Light Dependent Reactions
These reactions occur in the membranes of thylakoids.
The process begins in photosystem II. To begin, light energy is used to split water (photolysis) which has been absorbed through xylem via transpiration. Water is broken down into hydrogen, oxygen, and electrons. The photon moves through various pigments, which become excited and unstable, quickly passing the energy to the following pigments until the photon is transported to special chlorophyll a. This pigment is also excited and releases an electron to the primary acceptor. At this point, special chlorophyll requires another electron (to replace the electron released to the primary acceptor).
Water, which is transported through the vascular system, is moved to photosystem two, where an photon splits the water molecule (hydrolysis). 2H2O becomes 2H, O, and 2e-. One electron is moved to replace the lost electron in special chlorophyll a. In photosystem I, 2 e- are passed down an electron transport chain and combined with NADP+, along with a hydrogen ion, to form NADPH (to be used in the Calvin cycle). The other two electrons, when passed through the electron transport chain, create a concentration gradient and hydrogen ions from the stroma are moved into the thylakoid compartment. This occurs as a result of the energy from the movement of the two electrons. These two electrons then enter photosystem I to replace the two electrons used to form NADPH. Hydrogen ions in the thylakoids compartment are taken by ATP synthase. The enzyme uses the hydrogen ions, with ADP, to synthesize ATP, which is later used as a part of the light-independent reactions to form glucose.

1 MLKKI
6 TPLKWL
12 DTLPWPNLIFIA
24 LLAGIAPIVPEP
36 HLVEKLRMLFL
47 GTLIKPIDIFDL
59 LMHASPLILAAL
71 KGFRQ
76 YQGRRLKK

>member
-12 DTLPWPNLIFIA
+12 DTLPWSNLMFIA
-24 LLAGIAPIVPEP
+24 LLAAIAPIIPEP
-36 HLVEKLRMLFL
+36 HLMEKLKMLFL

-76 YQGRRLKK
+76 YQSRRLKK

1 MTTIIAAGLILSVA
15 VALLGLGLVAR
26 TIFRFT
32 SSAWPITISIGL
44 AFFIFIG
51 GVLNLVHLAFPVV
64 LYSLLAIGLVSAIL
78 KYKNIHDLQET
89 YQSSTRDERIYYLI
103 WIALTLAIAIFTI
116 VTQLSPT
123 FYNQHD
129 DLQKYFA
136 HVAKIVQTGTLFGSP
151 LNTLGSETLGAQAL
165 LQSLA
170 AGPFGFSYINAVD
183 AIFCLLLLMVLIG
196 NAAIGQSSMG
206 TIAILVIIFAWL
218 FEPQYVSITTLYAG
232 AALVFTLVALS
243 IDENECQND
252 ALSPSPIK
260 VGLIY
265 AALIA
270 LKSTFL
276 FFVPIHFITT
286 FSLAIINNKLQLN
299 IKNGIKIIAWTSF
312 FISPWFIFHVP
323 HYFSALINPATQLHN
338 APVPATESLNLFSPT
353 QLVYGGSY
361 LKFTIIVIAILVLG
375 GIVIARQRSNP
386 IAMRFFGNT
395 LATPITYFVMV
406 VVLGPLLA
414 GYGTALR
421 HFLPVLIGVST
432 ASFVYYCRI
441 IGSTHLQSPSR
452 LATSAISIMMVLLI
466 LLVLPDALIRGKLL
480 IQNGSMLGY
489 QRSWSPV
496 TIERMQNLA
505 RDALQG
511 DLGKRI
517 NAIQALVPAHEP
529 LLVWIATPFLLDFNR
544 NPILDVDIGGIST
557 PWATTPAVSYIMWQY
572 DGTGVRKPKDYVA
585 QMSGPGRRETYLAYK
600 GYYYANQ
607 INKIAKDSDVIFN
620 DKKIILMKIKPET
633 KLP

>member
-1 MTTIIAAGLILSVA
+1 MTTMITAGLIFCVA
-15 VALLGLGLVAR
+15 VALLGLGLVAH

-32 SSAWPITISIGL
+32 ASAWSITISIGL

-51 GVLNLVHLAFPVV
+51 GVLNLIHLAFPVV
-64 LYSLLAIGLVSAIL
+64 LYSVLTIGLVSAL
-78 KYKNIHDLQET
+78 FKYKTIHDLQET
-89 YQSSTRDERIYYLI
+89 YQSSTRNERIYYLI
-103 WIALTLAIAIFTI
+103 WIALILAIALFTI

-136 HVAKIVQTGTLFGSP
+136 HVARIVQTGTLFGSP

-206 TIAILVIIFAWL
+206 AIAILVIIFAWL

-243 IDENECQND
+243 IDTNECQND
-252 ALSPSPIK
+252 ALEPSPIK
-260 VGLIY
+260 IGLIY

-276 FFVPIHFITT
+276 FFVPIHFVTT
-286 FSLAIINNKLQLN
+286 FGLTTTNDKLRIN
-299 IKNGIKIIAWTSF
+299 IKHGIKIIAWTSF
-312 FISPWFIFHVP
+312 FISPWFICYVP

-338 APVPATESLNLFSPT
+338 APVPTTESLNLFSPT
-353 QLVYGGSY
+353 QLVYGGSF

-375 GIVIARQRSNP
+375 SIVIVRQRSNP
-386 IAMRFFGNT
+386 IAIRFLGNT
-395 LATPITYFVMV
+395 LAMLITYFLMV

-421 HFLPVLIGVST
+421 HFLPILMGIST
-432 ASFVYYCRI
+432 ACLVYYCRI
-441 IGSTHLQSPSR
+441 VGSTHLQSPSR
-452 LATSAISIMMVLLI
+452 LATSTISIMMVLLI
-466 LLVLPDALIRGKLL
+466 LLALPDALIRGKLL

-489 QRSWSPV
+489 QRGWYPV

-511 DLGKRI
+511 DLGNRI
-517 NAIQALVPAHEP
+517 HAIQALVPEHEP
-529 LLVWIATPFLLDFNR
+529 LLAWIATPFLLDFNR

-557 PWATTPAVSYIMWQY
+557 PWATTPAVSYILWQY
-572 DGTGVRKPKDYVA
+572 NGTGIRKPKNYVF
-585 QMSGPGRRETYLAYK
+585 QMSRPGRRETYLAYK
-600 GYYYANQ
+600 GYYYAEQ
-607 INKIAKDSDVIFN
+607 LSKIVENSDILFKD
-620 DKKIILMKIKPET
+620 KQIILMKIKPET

Light Independent Reactions
The light independent reactions are known as such because the reaction does not require light photons. Generally, these reactions occur at the same time as the light dependent reactions, but do not use light as a direct input for this process.
After the light dependent reactions produced ATP and NADPH, CO2 from the atmosphere is added to form G3P (Glyceraldehyde 3-phosphate).
3CO2 reacts with RuBP to synthesize 6G3P. This reaction is catalyzed by the enzyme, Rubisco. At the same time, 6 ATP from the light dependent reactions, with 6 NADPH, form 6 phosphates and 6 NADPH. The loss of electrons from ATP to ADP drives the following reaction to occur. The 6 phosphates lost from the 6ATP (now 6ADP) are added to the 6 3-phosphoglyerates (which refers to a 3-carbon structure with a phosphate bound to carbons 1 &3). NADPH from the light dependent reactions are split into NADP+ and 6 phosphates. The energy from the electron movement allows the 6 3-biophosphoglycerate and 6 phosphates to become 6G3P. Of the 6G3P, 5G3P are used to recreate RuBP (Ribulose Biphosphate, which is a 5-C molecule). 3ATP is split into 3ADP and 3 phosphates. The electron energy (from higher to lower level) drives the synthesis of 3RuBP to again react with CO2 to continue the cycle.
Carbon fixation is the change of carbon from a gaseous form (CO2) to a solid molecule, such as G3P.
Reduction refers to the release of phosphates from 6ATP to form 6ADP and 6 phosphates. With this reaction, energy from the movement of electrons from a higher to lower state create the energy needed for following reactions. The exit of a single G3P contributes to the synthesis of glucose, which is the end product of the Calvin cycle. 2 G3P makes one glucose.
Regeneration (of RuBP) shows the cyclic nature of the Calvin cycle. 5G3P, when 3ATP become 3ADP, use the 3 new phosphates with the electron energy to form 3RuBP to be used in the next cycle of these reactions.